This book traces the history of the British National Party (BNP), from its Nazi roots to 2011, in an account that restates anti-racist principles. This stance is welcome as Labour’s Ed Miliband joins the chorus scapegoating immigrants.
Its strength is its detailed illustration of how the racist rhetoric of the media and mainstream politicians has boosted the BNP, continually legitimising its poisonous politics. Trilling dismantles the racist myths in turn.
Importantly, Trilling does not let Labour off the hook. He attacks its “triangulation” strategy, the rightward shift first aimed at stealing the Tories’ ground, as a counter to the BNP. “What would it mean to ‘occupy’ the space held by fascists?” he asks. Trilling takes on those who mask concessions to racism as concern for the “white working class”. White working class people are under attack, but this is “nothing to do with their skin colour” – it is about class, he argues.
His emphasis on class and opposition to racialisation is heartening. Revealingly, he describes how the BNP built its base not among workers but among better-off self-employed and business people, searching the Yellow Pages for potential voters in Burnley.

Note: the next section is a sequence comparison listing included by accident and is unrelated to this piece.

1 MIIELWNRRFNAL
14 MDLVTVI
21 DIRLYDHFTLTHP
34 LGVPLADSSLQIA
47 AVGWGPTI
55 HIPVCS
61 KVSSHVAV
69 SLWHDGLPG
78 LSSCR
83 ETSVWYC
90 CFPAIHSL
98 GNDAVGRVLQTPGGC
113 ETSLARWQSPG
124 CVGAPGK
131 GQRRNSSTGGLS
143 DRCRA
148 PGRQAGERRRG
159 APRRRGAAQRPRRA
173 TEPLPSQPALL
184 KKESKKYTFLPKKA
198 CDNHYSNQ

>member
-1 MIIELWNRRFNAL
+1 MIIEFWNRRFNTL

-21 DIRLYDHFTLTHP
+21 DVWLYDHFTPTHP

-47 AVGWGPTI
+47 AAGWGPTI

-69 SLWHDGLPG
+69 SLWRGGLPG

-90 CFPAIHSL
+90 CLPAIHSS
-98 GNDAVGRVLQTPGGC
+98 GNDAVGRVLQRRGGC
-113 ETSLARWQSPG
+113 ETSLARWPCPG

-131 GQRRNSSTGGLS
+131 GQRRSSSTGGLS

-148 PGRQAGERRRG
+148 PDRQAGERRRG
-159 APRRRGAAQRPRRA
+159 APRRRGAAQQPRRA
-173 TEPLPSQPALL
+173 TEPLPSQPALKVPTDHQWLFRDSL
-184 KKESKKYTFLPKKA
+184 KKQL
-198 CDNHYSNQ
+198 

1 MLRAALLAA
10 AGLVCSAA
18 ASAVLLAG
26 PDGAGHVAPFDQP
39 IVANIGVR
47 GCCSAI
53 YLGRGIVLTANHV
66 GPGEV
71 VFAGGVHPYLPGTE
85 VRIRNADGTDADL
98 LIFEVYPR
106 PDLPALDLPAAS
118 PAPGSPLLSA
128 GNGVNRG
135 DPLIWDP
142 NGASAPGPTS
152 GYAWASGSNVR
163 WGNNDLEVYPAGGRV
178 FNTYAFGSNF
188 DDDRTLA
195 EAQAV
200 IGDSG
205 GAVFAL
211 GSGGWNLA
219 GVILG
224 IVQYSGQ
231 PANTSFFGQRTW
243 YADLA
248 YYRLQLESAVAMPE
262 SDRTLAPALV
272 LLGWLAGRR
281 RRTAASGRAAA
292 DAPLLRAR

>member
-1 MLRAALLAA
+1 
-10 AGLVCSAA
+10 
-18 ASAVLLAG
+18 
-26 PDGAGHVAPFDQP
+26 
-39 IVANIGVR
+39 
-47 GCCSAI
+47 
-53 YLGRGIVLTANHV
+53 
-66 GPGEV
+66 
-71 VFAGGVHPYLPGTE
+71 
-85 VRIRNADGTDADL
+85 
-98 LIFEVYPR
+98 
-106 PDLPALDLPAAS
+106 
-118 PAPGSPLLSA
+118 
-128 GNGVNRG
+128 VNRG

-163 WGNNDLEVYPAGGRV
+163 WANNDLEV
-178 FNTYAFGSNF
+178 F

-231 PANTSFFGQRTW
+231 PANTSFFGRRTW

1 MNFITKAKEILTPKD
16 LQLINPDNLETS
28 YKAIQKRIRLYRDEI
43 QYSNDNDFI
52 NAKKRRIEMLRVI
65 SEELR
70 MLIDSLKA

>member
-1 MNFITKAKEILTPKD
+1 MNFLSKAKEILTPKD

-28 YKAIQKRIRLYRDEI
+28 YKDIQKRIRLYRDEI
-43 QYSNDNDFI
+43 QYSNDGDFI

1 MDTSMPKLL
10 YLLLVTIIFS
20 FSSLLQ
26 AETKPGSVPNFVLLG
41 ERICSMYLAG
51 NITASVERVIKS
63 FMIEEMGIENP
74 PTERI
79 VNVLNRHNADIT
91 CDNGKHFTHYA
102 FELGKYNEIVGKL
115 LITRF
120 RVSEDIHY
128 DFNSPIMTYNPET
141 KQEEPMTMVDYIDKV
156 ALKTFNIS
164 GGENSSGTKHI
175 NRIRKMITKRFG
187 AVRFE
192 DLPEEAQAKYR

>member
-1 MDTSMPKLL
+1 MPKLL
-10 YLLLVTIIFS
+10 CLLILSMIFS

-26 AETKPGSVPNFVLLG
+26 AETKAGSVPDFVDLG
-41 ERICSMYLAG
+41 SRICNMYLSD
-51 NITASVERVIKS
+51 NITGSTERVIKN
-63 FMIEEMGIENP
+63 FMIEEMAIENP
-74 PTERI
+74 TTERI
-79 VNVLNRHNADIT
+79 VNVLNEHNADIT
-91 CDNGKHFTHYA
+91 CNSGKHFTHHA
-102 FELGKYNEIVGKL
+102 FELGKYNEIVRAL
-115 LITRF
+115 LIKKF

But the book has weaknesses. Firstly, although recently researched, it feels out of date.
The BNP has collapsed after its electoral wipeouts in 2010 and 2011. But the English Defence League (EDL) gets just a few pages tacked on at the end. It is strange that Trilling has not paid more attention to the EDL – the main threat for the past two and a half years.
This book does not provide an overall analysis of the changing shape of the far right in Britain. More weight could also have been given to Islamophobia, now central to racist and fascist agitation across Western Europe.
And there are gaping holes in this account where anti-fascist activity ought to be. Trilling notes the Anti Nazi League’s role in destroying the National Front, but his engaging reportage comes with a writerly detachment. He is not one to issue clarion calls to action, and often misses its importance.
Trilling went to last year’s anti-EDL demo in Tower Hamlets – a key victory – but relates only an anecdote from the pub.
His narrative of the BNP’s rise runs straight through from Derek Beackon’s 1993 election on the Isle of Dogs to the party’s highpoint, gaining two MEPs in 2009. Yet in reality, mass anti-fascist campaigning, culminating in the 60,000-strong march on the BNP’s Welling headquarters in 1993, followed by election campaigning in 1994, forced the BNP back. It could not take another council seat until 2002 – nearly a decade later. Trilling ignores the defeat and glides over the BNP’s wilderness years. But fascists don’t just rise – they can be beaten back. Criticisms aside, Trilling’s eloquent anti-racist voice deserves to be heard.
Bloody Nasty People is published by Verso £14.99